Legal Blogging and Navigational Queries

clipper ship sailingIn one of our blog posts from February, we laid out the 3 different kinds of search queries. These were:

  1. Navigational queries, which merely use search engines to find a specific site,
  2. Transactional queries, which use search engines to make and complete a transaction, whether that be to buy something, sign up for a newsletter, or something else, and
  3. Informational queries, which use search engines to answer a question, but without the intention of buying anything.

Earlier this month, we delved into informational queries, and how hosting a legal blog on your law firm’s website can boost your web prominence for targeted search queries and turn informational queries into transactional ones that generate clients for your firm.

Now, though, we’re focusing on navigational queries, an often overlooked aspect of search engine marketing for attorneys.

What Are Navigational Queries?

Navigational queries use search engines to find a particular website, using “branded keywords” associated with that site. An example is if you want to go to Amazon.com but, instead of going straight to the URL (www.amazon.com), you go to Google and search for “amazon.com.”

This is a classic navigational query. You have no intention of going to any other site than Amazon.com. You’re just using the search engine to take you there. You see a listing for Amazon.com at the top of the search engine results page (SERP), click on it, and carry on with your life.

Why Are Navigational Queries Important?

Navigational queries are important because imagine if Amazon.com was not at the top of the results. Instead, imagine that it was on the third page, buried beneath other listings. Even though you want to go to Amazon.com and have no intention of going to any site other than Amazon.com, when faced with combing through a heap of other options, you might not make it there. Amazon.com, because they were not at the top of the listings for their own brand name, has just lost a customer.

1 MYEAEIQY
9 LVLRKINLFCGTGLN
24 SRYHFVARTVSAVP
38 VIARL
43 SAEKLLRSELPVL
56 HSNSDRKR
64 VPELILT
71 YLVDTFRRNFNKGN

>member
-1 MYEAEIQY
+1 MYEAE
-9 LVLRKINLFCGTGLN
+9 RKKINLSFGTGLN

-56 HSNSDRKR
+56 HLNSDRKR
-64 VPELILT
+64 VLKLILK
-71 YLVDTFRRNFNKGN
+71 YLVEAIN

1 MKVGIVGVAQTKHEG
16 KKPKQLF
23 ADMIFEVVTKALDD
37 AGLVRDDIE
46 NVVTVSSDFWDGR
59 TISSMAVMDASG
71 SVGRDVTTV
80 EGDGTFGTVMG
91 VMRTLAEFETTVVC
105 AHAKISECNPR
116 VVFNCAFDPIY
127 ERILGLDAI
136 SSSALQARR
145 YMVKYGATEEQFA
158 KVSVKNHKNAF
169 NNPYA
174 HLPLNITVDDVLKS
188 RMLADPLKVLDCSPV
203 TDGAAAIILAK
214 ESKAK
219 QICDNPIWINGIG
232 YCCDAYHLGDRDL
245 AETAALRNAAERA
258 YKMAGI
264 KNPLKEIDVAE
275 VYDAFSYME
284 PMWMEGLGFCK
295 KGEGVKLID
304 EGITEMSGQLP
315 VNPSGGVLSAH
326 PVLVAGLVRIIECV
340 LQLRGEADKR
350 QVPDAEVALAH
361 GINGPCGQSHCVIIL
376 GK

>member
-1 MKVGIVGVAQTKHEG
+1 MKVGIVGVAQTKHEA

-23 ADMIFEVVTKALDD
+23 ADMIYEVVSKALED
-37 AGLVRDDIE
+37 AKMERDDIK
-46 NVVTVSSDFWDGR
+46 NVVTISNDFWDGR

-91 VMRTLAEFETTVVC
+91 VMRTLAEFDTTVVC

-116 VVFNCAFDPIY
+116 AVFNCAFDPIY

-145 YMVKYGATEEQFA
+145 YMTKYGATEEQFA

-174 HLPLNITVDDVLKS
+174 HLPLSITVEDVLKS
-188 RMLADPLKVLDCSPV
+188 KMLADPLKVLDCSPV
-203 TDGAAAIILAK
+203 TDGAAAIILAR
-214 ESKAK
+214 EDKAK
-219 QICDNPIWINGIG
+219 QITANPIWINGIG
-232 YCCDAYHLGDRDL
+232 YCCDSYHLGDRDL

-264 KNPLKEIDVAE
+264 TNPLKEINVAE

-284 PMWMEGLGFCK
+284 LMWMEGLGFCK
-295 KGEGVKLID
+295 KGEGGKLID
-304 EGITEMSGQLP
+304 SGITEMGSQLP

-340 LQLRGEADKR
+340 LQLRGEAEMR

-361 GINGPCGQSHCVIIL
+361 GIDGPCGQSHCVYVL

How Does This Affect Your Law Firm?

Of course, Amazon.com comes up at the top of the listings for its own brand name. In fact, unsurprisingly, it dominates the entire first page. It’s a huge company, with its website getting millions of hits per day.

Your law firm’s webpage, along with its online marketing budget, is likely a little bit smaller. However, losing traffic and potential clients that are interested specifically in your firm by being buried in the listings when someone searches for your firm by name is a real issue. This is particularly the case on Google, which seems less likely to boost your site to the top than Bing or Yahoo! Search when someone searches for your firm’s branded keywords.

How Legal Blogging Helps

By hosting a legal blog on your website, you gain an opportunity to wax poetic about the law, how you practice it, and the perks of hiring your firm. By talking about your firm, and dropping keywords like its name, location, and practice areas, you are building the kind of online reputation for it that search engines care about.

For example, at the end of its blog posts, Myers Freelance often mentions how its legal blogging services can help law firms like yours grow online. By doing so, its ranking for branded keywords have slowly but steadily improved over time.

Contact us today to get started on your firm’s site.

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